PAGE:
On Oct. 9, 2009, China’s Ministry of Industry and Information Technology (MIIT) released its initial list, or Catalogue, of products subject to lead, cadmium, hexavalent chromium, mercury, polybrominated biphenyls (PBBs), and polybrominated diphenyl ether (PBDE) restrictions. The new restrictions, along with the criteria for future products to be added to the catalogue, will be discussed in detail at IPC’s “It’s Not Easy Being Green: Complying with Global Environmental Regulation” conference, Nov. 10, 2009 in Irvine, CA.

Tad Ferris, partner at Holland & Knight, will offer key insights on issues such as expected mandatory premarket certification and required laboratory analysis. With more than 15 years of experience working with Chinese government agencies, multinational corporations and multilateral institutions through Holland & Knight’s Beijing office, Mr. Ferris is uniquely positioned to discuss this important topic.

In addition to covering recent changes to China’s regulations, the conference will feature an up-to-date read on European Union (EU) deliberations on the recast of the original Restriction of Hazardous Substance (RoHS). Steve Andrews, the United Kingdom’s representative to the EU’s RoHS Technical Advisory Committee, will lead off the conference with an insider’s view of the debate in the EU Council and Parliament. “Not merely interesting politics, the issues being debated this year could have a substantial impact on the global electronics industry,” said Fern Abrams, IPC director of government relations and environmental policy. “The green nongovernmental organizations (NGOs) are continuing to push for additional substance restrictions and compulsory testing and labeling under the CE mark.”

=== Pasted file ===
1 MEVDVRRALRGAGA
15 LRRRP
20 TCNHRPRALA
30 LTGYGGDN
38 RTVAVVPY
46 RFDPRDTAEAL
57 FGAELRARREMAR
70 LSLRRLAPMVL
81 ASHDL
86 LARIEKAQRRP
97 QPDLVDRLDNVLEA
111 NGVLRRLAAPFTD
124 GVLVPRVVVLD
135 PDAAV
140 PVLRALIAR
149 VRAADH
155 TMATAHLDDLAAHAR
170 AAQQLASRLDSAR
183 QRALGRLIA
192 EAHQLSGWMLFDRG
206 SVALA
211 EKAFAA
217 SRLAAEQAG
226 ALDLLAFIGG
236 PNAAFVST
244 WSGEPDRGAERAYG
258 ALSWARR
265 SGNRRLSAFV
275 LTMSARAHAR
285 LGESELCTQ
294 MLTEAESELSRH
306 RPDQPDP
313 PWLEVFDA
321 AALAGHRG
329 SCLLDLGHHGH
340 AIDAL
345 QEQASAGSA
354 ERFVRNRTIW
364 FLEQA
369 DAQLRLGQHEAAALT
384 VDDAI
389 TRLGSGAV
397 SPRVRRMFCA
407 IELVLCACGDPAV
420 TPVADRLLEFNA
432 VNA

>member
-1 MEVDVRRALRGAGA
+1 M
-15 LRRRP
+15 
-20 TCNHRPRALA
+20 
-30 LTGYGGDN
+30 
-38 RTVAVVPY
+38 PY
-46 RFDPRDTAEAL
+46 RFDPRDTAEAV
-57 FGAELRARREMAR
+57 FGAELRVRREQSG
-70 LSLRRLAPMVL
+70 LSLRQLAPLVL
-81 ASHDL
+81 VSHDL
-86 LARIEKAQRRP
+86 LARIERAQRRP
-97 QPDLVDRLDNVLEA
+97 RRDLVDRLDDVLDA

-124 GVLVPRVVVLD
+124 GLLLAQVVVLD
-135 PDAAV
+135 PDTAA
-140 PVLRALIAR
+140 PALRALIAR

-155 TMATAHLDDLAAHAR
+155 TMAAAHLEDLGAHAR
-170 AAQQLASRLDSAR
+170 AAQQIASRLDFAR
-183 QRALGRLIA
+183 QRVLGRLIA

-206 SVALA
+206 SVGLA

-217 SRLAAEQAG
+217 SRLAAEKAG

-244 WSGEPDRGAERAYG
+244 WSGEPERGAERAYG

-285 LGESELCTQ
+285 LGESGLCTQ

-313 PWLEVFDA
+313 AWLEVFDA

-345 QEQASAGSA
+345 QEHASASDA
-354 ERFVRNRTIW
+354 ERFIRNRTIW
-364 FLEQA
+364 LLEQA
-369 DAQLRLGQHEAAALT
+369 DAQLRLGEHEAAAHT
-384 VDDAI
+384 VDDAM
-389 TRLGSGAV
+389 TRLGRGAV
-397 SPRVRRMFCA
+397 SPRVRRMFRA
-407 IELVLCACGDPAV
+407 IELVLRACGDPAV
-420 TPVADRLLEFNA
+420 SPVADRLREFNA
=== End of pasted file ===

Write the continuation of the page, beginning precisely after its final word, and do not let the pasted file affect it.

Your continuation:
Presentations by key industry experts will offer critical updates on global environmental regulations and trends, including Registration, Evaluation, Authorization and Restriction of Chemicals (REACH), and California’s recently proposed Green Chemistry Policy. Afternoon highlights include halogen-free electronics, conflict metals restrictions and the tools available to help companies measure their eco-environmental impact.

For more information, visit www.IPC.org/Compliance-Materials-Conference.